Griffin v. Maryland

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Griffin v. Maryland
Seal of the United States Supreme Court.svg
Argued October 14 – October 15, 1963
Decided June 22, 1964
Full case name William L. Griffin et al. v. Maryland
Citations 378 U.S. 130 (more)
12 L. Ed.2d 754, 84 S. Ct. 1770
Prior history 225 Md. 422, 171 A.2d 717, affirmed conviction
Subsequent history 236 Md. 184, 202 A.2d 644 (1964), reversing conviction without new trial
The convictions violated the equal protection clause of the Fourteenth Amendment and the arrest by a park employee, who was also a deputy sheriff, was state action.
Court membership
Case opinions
Majority Warren, joined by Douglas, Clark, Brennan, Stewart, Goldberg,
Concurrence Clark
Dissent Harlan, joined by Black, White
Laws applied
U.S. Const. amend. XIV

Griffin v. Maryland, 378 U.S. 130 (1964),[1] was a case in which the Supreme Court of the United States reversed the convictions of five African Americans who were arrested during a protest of a privately owned amusement park by a park employee who was also a deputy sheriff. The Court found that the convictions violated the Equal Protection Clause of the Fourteenth Amendment.


Five African American college students were part of a June 30, 1960, protest which picketed the racial exclusionary policies of the privately owned and operated Glen Echo Amusement Park located in Montgomery County, Maryland, which had a policy of excluding any blacks who wished to patronize its facilities. There were no signs indicating this exclusionary policy, nor were tickets required for admission. The students used tickets purchased by others and boarded a carousel. A park employee who was also a deputy sheriff saw the students and, after consulting with the park manager, told the students that they were not permitted on any of the rides, and had five minutes to leave the park. After the five minutes had expired, they were arrested for criminal trespass. The five students, William L. Griffin, Marvous Saunders, Michael Proctor, Cecil T. Washington, Jr., and Gwendolyn Greene, were convicted of criminal trespass in the Circuit Court of Montgomery County and ordered to pay a fine of $100. The convictions were upheld in the Maryland Court of Appeals, noting the arrests were "an enforcement by the operator of the park of its lawful policy of segregation," and did not constitute any acton by the state.[2]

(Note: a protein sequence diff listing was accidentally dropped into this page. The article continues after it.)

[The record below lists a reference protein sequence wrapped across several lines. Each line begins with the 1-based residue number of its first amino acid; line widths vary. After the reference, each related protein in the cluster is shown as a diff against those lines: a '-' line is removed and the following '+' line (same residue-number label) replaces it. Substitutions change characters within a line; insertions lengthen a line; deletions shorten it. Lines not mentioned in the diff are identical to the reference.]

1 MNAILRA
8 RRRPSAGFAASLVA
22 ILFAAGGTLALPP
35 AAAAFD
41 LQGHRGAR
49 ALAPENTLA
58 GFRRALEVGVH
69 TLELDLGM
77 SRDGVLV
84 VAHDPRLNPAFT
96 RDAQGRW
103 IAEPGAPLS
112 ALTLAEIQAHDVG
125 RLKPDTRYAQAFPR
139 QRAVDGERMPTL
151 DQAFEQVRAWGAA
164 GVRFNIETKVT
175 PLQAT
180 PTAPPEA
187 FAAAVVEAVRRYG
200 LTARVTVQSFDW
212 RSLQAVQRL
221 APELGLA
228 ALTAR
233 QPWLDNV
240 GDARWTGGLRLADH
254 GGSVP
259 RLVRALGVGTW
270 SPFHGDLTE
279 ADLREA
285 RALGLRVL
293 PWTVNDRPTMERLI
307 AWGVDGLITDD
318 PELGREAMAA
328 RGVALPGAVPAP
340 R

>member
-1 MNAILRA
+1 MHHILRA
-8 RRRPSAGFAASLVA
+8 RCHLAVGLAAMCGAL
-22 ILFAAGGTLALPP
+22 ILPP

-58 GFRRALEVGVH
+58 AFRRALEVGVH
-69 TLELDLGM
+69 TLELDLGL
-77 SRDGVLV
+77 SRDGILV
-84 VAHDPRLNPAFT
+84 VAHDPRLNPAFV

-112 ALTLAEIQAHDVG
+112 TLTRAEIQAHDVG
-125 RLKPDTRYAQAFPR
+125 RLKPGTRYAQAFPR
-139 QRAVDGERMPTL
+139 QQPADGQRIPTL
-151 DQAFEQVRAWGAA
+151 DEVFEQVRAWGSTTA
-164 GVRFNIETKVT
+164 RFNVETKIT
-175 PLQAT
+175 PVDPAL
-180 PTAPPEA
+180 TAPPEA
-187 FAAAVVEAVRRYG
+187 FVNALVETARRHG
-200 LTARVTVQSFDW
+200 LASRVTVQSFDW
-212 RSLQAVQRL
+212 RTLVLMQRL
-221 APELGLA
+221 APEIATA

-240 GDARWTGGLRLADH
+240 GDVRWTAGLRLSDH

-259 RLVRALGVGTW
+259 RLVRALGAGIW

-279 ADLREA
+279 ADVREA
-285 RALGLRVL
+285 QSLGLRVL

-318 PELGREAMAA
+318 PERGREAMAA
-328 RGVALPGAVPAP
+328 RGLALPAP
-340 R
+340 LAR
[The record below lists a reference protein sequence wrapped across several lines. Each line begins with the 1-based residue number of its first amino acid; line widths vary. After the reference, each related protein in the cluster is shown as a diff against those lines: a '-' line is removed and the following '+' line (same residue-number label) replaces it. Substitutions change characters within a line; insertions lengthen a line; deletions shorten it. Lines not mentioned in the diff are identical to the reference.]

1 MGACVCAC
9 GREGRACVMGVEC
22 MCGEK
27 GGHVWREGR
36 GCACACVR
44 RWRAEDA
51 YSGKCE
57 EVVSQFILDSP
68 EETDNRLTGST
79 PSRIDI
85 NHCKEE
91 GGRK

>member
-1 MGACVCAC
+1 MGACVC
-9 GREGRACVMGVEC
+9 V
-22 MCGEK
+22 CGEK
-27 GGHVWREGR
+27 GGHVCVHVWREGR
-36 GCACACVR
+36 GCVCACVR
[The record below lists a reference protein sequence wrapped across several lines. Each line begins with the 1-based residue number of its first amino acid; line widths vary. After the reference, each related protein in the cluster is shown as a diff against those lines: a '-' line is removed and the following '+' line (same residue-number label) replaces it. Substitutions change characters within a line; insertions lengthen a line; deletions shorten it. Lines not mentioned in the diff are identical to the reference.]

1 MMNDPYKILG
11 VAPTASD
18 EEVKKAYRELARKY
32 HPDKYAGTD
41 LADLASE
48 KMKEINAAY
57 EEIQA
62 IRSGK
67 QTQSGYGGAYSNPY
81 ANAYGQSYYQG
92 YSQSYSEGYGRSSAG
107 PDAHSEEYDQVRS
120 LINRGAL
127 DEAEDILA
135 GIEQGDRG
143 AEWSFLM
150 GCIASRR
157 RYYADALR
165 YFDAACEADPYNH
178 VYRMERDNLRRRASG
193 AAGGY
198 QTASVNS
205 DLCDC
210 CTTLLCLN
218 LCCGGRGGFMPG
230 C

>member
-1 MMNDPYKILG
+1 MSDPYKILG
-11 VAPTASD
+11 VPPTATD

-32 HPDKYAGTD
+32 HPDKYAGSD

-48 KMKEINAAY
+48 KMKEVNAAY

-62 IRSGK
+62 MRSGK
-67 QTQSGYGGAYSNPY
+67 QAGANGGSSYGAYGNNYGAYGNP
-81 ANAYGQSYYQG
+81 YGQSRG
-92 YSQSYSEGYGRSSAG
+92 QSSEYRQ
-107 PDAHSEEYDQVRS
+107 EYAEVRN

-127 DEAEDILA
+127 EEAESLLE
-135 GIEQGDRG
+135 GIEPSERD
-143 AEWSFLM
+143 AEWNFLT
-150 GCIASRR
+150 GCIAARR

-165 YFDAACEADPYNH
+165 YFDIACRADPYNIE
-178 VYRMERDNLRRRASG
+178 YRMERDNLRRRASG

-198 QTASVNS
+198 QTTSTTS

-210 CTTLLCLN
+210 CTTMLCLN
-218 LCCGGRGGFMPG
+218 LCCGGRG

Court's decision[edit]

The Supreme Court had previously found that state action in support of segregation was a violation of the Equal Protection Clause of the Fourteenth Amendment in Pennsylvania v. Board of Directors of City Trusts of Philadelphia, 353 U.S. 230 (1957). The Court concluded the arrests by the deputy sheriff, acting under his own authority, constituted state action enforcing a policy of segregation and was therefore in violation of this clause.

The concurring opinion of Justice Douglas described the majority opinion as holding, under the particular facts of the case, that the state was a joint participant in the policy of segregation. The dissent by Justice Harlan stated that he did not believe that the participation by the deputy sheriff was any different from if a policeman arrested the students after a complaint had been made by the park, and believed that the principles discussed in the dissent of Justice Black in Bell v. Maryland, 378 U.S. 318 (1964) applied to this case. The dissent in Bell had argued that private actions involving segregation were not within the scope of the Equal Protection Clause of the Fourteenth Amendment.

Critical response[edit]

Griffin v. Maryland was one of five cases involving segregation protests decided on June 22, 1964. The other four cases were Barr v. City of Columbia, 378 U.S. 146 (1964), Robinson v. Florida, 378 U.S. 153 (1964), Bouie v. City of Columbia, 378 U.S. 347, and Bell v. Maryland, 378 U.S. 226 (1964). In none of these cases did the Supreme Court reach the merits of any argument addressing whether private actions of segregation which are enforced by state courts constituted a state action which violated the Equal Protection Clause of the Fourteenth Amendment.[3] These decisions were announced two days after the Senate ended a filibuster and passed the bill which would become the Civil Rights Act of 1964,[3] which outlawed segregation in public accommodations. It has been suggested that the Supreme Court refrained from reaching the merits in these cases in consideration of the Act; had it done so it would have eliminated the basis for passage of the Act.[3]

See also[edit]


  1. ^ 378 U.S. 130 (Full text of the decision courtesy of
  2. ^ Griffin v. Bell, 225 Md. 422, 431, 171 A.2d 717, 721
  3. ^ a b c Webster, McKenzie. "The Warren Court's Struggle With the Sit-In Cases and the Constitutionality of Segregation in Places of Public Accommodations". Journal of Law and Politics. 17 (Spring 2001): 373–407.